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Reviews » Blu-ray Reviews » Arabian Adventure (Blu-ray)
Arabian Adventure (Blu-ray)
Kl Studio Classics // G // May 28, 2019 // Region A
List Price: $29.95 [Buy now and save at Amazon]
Review by Stuart Galbraith IV | posted June 14, 2019 | E-mail the Author
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C O N T E N T
V I D E O
A U D I O
E X T R A S
R E P L A Y
A D V I C E
Recommended
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Arabian Adventure (1979) was the fifth and final film of a series of fantasy-adventures produced by John Dark and directed by Kevin Connor, following The Land That Time Forgot (1974), At the Earth's Core (1976), The People That Time Forgot (1977), and Warlords of Atlantis (aka Warlords of the Deep, 1978). Medium-budget films produced in the U.K., the best of these films, particularly The Land That Time Forgot, had a peculiar, hard-to-define charm, their rudimentary if plentiful special visual effects offset by engaging stories, characters, and well-cast leading and supporting players. These pictures did reasonably well theatrically, but made an even bigger splash on American network prime-time television, where they scored high ratings and were repeated multiple times.

Arabian Adventure enjoyed a higher budget of $4 million, probably about double the earlier films, though still less than half that of the first Star Wars (1977), and was not a success, bringing the non-official series to an end. The original script, by busy Doctor Who scribe Brian Hayles (who died at 47 before this was released) is essentially a reworking of The Thief of Bagdad, but on its own terms is quite colorful and fairly charming, though ultimately less involving than the earlier Dark-Connor films. Some ads touted it as "Star Wars on flying carpets!" but it could hardly compete with that film, though overall it is a bit better than the final Ray Harryhausen-Charles H. Schneer feature, the mostly turgid Clash of the Titans (1981), whose live action scenes were shot at about the same time.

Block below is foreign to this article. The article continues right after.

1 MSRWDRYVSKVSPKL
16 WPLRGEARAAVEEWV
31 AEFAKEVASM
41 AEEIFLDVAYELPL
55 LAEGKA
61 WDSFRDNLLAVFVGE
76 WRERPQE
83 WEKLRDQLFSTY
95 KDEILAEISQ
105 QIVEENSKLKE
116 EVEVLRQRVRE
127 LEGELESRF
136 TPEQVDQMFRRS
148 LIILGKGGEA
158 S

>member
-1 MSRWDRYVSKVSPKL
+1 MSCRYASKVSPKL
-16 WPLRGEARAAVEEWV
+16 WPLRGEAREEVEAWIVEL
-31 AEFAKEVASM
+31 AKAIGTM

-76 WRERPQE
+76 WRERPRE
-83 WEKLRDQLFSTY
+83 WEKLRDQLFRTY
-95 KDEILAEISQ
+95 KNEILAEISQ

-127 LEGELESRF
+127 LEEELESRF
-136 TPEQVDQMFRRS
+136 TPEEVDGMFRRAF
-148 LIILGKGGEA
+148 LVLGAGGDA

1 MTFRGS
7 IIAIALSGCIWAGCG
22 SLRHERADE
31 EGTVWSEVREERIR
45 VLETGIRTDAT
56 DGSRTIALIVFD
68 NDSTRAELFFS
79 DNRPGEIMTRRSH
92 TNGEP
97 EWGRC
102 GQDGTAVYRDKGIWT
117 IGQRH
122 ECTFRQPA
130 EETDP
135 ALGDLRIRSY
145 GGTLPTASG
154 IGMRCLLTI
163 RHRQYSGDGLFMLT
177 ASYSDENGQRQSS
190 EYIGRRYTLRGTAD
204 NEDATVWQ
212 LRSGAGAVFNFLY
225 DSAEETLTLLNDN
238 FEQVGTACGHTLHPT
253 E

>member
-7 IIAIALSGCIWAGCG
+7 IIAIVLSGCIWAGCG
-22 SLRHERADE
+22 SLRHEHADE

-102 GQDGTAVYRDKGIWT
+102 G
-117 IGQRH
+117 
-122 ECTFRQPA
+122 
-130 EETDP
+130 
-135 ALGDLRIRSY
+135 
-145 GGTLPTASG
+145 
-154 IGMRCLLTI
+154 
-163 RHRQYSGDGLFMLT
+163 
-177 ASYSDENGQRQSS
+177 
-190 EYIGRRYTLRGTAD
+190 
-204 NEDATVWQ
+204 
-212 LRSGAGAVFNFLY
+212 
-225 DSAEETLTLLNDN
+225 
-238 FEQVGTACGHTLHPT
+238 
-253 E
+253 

The picture starts out well, with Sabu-like Majeed (Puneet Sira, quite appealing and now a major Bollywood director), arriving at a Bagdad-like mountain kingdom lorded over by evil caliph Alquazar (Christopher Lee). After days in the desert, the young boy and his pet monkey are dying of thirst, but the harsh city dwellers dismiss the boy as a beggar and most refuse to help him. Meanwhile, Prince Hasan (Oliver Tobias) accepts an offer from Alquazar to face endless perils in the desert to find a magical rose, the caliph promising him the hand of Princess Zuleira (Emma Samms) if he succeeds.

The caliph provides Prince Hasan a "bodyguard" in the form of cowardly informant Khashim (Milo O'Shea) and a flying carpet. Majeed, by this point having acquired a magical diamond that works much like a magical oil lamp, soon joins them.